As pertinent to the question of contributory negligence on the part of the plaintiff in this case the following circumstances are to be noted: The company's platform was constructed upon a level higher than that of the roadbed and the surrounding ground. The distance from the steps of the car to the spot where the alighting passenger would place his feet on the platform was thus reduced, thereby decreasing the risk incident to stepping off. The nature of the platform, constructed as it was of cement material, also assured to the passenger a stable and even surface on which to alight. Furthermore, the plaintiff was possessed of the vigor and agility of young manhood, and it was by no means so risky for him to get off while the train was yet moving as the same act would have been in an aged or feeble person. In determining the question of contributory negligence in performing such act — that is to say, whether the passenger acted prudently or recklessly — the age, sex, and physical condition of the passenger are circumstances necessarily affecting the safety of the passenger, and should be considered. Women, it has been observed, as a general rule are less capable than men of alighting with safety under such conditions, as the nature of their wearing apparel obstructs the free movement of the limbs. Again, it may be noted that the place was perfectly familiar to the plaintiff as it was his daily custom to get on and of the train at this station. There could, therefore, be no uncertainty in his mind with regard either to the length of the step which he was required to take or the character of the platform where he was alighting. Our conclusion is that the conduct of the plaintiff in undertaking to alight while the train was yet slightly under way was not characterized by imprudence and that therefore he was not guilty of contributory negligence.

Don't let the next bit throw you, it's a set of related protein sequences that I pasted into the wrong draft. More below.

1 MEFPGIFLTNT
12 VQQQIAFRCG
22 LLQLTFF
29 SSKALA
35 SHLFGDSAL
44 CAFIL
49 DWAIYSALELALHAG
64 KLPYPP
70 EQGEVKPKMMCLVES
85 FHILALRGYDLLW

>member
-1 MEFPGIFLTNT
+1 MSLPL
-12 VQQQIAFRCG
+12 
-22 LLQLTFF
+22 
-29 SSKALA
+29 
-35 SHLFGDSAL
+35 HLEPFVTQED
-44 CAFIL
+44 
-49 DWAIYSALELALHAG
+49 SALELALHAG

The evidence shows that the plaintiff, at the time of the accident, was earning P25 a month as a copyist clerk, and that the injuries he has suffered have permanently disabled him from continuing that employment. Defendant has not shown that any other gainful occupation is open to plaintiff. His expectancy of life, according to the standard mortality tables, is approximately thirty-three years. We are of the opinion that a fair compensation for the damage suffered by him for his permanent disability is the sum of P2,500, and that he is also entitled to recover of defendant the additional sum of P790.25 for medical attention, hospital services, and other incidental expenditures connected with the treatment of his injuries.
The decision of lower court is reversed, and judgment is hereby rendered plaintiff for the sum of P3,290.25, and for the costs of both instances. So ordered.
Arellano, C.J., Torres, Street and Avanceña, JJ., concur.
MALCOLM, J., dissenting:
With one sentence in the majority decision, we are of full accord, namely, "It may be admitted that had plaintiff waited until the train had come to a full stop before alighting, the particular injury suffered by him could not have occurred." With the general rule relative to a passenger's contributory negligence, we are likewise in full accord, namely, "An attempt to alight from a moving train is negligence per se." Adding these two points together, should be absolved from the complaint, and judgment affirmed.
Johnson, J., concur.